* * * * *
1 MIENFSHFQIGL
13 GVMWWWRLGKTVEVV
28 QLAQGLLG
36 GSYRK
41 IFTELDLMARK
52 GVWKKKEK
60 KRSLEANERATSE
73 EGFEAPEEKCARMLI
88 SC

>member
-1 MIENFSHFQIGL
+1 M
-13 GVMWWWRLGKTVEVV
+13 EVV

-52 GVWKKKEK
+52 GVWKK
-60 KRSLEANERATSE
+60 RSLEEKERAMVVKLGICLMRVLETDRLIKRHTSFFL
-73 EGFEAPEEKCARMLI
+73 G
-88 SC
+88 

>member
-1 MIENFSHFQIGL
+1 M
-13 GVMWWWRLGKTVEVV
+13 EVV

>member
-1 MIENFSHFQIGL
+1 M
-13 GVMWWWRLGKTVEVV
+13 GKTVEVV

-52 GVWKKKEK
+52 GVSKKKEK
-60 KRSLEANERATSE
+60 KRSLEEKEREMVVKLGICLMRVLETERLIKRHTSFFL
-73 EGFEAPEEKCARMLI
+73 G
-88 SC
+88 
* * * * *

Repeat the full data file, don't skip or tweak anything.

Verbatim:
1 MIENFSHFQIGL
13 GVMWWWRLGKTVEVV
28 QLAQGLLG
36 GSYRK
41 IFTELDLMARK
52 GVWKKKEK
60 KRSLEANERATSE
73 EGFEAPEEKCARMLI
88 SC

>member
-1 MIENFSHFQIGL
+1 M
-13 GVMWWWRLGKTVEVV
+13 EVV

-52 GVWKKKEK
+52 GVWKK
-60 KRSLEANERATSE
+60 RSLEEKERAMVVKLGICLMRVLETDRLIKRHTSFFL
-73 EGFEAPEEKCARMLI
+73 G
-88 SC
+88 

>member
-1 MIENFSHFQIGL
+1 M
-13 GVMWWWRLGKTVEVV
+13 EVV

>member
-1 MIENFSHFQIGL
+1 M
-13 GVMWWWRLGKTVEVV
+13 GKTVEVV

-52 GVWKKKEK
+52 GVSKKKEK
-60 KRSLEANERATSE
+60 KRSLEEKEREMVVKLGICLMRVLETERLIKRHTSFFL
-73 EGFEAPEEKCARMLI
+73 G
-88 SC
+88 